The normally silent Teller, from the famous magical comedy duo and hosts of Showtime’s “Bullshit!” Penn & Teller, is speaking up in a copyright case over one of his magic tricks, known as “Shadows.”

Apparently another magician saw Teller’s trick in Las Vegas and developed his own version. He sells the secret of the trick for $3000, along with instructions and a DVD. To promote the product, he posted a video of himself performing the trick to YouTube. When Teller found out, he used YouTube DMCA policy to file a takedown request. When Teller requested that the magician stop using his routine entirely, the magician refused. Teller offered to buy him out, but when they couldn’t agree on a price, Teller decided to take him to court.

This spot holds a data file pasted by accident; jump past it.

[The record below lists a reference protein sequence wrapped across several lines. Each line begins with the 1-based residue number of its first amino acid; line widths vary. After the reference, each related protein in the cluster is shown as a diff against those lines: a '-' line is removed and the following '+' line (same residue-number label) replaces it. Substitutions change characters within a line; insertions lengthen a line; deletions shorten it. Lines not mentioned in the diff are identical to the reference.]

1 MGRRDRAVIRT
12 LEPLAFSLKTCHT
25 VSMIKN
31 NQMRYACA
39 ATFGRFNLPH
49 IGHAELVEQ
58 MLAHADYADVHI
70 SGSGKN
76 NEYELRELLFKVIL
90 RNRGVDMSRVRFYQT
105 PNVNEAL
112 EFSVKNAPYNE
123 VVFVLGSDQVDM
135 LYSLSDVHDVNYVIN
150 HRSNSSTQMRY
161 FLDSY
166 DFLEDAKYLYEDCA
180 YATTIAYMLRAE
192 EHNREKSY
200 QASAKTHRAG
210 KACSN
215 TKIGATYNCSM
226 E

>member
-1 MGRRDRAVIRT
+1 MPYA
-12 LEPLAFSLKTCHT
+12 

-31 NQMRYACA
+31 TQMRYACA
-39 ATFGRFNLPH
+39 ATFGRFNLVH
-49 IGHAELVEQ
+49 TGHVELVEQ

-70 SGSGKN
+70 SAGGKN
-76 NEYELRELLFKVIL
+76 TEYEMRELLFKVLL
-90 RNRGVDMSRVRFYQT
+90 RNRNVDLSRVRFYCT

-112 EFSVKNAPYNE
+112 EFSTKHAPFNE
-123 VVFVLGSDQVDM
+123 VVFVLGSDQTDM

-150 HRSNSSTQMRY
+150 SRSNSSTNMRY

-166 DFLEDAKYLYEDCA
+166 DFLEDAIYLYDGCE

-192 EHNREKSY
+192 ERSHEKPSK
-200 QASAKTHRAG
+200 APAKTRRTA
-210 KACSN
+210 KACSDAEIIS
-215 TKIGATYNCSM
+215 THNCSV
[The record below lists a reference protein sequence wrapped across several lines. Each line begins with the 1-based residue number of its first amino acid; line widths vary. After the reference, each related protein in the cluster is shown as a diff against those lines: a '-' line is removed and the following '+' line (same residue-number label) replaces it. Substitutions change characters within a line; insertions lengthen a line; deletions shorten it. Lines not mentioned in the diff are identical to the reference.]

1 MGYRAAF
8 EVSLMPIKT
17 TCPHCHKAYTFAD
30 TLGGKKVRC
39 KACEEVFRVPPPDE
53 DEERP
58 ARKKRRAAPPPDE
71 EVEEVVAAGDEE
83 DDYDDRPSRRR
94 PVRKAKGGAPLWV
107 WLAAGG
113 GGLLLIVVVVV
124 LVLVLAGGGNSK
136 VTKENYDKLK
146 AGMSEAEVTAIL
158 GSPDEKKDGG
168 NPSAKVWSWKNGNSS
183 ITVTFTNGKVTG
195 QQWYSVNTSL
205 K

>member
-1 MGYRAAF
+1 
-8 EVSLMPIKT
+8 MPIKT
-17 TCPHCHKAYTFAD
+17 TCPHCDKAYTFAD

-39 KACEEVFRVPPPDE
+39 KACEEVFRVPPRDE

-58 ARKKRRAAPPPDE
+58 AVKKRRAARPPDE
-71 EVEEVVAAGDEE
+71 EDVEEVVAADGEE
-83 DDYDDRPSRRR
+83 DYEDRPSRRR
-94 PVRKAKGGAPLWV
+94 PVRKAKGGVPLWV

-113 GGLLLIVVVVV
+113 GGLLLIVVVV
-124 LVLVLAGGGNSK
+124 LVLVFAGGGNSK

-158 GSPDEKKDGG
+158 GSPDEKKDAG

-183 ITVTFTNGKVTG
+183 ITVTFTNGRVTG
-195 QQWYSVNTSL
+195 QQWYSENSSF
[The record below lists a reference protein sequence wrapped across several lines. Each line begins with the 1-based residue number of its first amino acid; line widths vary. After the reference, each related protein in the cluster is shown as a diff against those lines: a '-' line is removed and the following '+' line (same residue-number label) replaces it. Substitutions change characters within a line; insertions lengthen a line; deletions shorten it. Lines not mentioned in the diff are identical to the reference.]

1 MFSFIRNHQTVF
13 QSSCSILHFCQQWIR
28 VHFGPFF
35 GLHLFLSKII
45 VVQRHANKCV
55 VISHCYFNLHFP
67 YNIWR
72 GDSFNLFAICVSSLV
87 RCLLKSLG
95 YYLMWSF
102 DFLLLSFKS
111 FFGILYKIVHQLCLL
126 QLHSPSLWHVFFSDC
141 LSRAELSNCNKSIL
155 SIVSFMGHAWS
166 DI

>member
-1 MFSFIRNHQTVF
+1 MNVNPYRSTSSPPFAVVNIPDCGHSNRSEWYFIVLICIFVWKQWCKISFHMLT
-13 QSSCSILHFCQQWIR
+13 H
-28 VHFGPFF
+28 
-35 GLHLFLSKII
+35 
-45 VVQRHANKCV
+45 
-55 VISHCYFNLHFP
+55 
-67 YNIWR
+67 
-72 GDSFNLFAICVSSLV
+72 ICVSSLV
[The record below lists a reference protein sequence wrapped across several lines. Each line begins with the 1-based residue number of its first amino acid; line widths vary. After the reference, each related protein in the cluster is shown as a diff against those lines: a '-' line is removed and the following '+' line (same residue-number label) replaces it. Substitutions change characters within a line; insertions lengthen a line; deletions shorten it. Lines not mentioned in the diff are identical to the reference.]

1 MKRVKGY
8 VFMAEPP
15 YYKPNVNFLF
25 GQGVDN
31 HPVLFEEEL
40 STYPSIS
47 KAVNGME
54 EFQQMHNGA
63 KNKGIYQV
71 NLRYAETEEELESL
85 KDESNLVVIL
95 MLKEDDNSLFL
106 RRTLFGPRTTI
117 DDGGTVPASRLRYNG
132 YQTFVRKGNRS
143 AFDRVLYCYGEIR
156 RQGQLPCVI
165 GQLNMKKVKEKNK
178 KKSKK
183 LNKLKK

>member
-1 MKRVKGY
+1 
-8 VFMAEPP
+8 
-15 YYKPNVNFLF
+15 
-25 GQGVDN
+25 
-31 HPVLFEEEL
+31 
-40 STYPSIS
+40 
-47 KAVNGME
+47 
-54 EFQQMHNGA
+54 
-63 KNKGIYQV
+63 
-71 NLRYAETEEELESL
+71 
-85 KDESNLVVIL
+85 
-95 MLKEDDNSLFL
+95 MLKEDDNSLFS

To me, this brings up an interesting question. If a magic trick is a sequence of actions that make up a performance, how is that any different than a song, a comedy routine, a dance, etc.? How does copyright apply in this case?

Shadows:

Full Article at Ars Technica